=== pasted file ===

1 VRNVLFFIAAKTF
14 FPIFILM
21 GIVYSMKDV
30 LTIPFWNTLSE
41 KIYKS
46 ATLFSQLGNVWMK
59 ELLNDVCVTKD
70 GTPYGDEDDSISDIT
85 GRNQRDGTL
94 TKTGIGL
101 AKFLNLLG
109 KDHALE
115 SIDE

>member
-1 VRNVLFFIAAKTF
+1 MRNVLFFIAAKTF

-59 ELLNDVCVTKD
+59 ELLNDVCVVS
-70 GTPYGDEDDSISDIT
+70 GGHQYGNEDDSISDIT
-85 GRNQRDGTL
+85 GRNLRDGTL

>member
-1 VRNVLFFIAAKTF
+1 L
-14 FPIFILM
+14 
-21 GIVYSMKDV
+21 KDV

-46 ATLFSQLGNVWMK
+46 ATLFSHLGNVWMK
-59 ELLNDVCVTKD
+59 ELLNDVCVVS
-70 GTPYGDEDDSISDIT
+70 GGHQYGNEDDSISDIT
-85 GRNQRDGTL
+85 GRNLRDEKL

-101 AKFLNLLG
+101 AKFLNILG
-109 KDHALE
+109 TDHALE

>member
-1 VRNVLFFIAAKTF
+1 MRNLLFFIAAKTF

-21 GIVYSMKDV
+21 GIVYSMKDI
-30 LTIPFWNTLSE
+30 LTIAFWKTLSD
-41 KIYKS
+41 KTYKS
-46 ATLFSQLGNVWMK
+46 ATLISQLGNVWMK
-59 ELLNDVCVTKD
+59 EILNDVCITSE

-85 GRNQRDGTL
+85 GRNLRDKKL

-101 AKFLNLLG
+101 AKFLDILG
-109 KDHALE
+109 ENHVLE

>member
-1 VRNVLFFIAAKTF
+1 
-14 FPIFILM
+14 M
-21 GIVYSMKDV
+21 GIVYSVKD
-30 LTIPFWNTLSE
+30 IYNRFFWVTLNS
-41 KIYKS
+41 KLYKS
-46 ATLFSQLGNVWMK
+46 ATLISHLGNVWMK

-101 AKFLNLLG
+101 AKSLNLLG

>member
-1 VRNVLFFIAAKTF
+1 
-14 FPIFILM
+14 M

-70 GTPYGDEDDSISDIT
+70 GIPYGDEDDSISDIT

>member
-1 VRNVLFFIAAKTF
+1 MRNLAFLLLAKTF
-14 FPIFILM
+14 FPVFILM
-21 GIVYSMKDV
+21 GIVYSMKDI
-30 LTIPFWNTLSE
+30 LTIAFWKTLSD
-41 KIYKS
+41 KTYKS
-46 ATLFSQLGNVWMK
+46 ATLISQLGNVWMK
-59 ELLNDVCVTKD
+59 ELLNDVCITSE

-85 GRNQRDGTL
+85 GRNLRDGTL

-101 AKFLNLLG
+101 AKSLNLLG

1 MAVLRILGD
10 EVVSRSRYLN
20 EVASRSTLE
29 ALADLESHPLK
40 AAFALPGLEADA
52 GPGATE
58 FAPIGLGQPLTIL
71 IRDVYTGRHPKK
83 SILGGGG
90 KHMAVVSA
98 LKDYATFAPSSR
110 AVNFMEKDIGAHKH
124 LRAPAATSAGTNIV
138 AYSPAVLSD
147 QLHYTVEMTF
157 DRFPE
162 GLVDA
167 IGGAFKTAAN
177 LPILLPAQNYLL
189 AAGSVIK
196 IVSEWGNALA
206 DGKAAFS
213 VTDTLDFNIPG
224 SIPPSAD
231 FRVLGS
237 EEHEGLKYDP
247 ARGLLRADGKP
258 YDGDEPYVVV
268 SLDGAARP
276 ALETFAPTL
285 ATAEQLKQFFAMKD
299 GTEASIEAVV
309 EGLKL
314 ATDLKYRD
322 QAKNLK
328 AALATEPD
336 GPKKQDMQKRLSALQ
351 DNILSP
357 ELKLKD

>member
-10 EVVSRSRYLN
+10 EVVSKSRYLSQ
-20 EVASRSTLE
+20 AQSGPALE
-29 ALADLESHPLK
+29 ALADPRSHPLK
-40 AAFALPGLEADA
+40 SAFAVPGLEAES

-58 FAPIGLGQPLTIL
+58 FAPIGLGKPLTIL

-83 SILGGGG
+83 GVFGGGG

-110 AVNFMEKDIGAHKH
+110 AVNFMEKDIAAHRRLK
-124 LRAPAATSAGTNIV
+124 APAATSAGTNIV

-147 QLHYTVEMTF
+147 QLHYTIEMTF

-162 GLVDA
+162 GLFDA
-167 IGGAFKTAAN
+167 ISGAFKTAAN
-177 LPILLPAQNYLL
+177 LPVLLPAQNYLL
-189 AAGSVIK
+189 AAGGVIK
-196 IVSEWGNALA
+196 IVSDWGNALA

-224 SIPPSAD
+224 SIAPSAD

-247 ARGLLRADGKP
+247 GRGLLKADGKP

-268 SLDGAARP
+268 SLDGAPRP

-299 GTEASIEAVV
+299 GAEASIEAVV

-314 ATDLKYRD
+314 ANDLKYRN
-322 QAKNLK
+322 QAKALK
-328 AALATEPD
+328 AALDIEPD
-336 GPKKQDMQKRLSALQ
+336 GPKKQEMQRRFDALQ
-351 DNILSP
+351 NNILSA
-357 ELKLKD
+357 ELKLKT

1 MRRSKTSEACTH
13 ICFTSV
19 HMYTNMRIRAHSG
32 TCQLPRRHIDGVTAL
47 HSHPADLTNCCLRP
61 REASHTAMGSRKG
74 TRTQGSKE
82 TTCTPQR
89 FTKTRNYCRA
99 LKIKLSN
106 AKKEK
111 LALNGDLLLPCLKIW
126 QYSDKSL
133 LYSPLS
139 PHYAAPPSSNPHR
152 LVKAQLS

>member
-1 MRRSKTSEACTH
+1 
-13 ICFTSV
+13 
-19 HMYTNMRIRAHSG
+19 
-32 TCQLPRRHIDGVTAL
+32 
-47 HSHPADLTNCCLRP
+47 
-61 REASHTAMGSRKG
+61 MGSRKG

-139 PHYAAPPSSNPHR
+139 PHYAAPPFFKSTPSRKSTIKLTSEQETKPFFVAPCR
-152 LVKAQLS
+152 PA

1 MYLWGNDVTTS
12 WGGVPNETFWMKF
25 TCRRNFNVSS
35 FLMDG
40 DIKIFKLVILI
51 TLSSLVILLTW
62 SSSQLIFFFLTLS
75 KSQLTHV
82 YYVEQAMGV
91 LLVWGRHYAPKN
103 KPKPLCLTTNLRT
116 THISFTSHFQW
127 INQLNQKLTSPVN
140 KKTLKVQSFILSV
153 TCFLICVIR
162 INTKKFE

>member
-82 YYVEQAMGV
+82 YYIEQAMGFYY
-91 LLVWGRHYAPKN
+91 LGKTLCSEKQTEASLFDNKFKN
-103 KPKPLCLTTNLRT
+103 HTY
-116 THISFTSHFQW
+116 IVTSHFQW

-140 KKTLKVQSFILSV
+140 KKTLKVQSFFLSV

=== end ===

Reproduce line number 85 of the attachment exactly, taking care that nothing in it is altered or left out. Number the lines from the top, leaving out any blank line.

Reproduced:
+1 MRNLAFLLLAKTF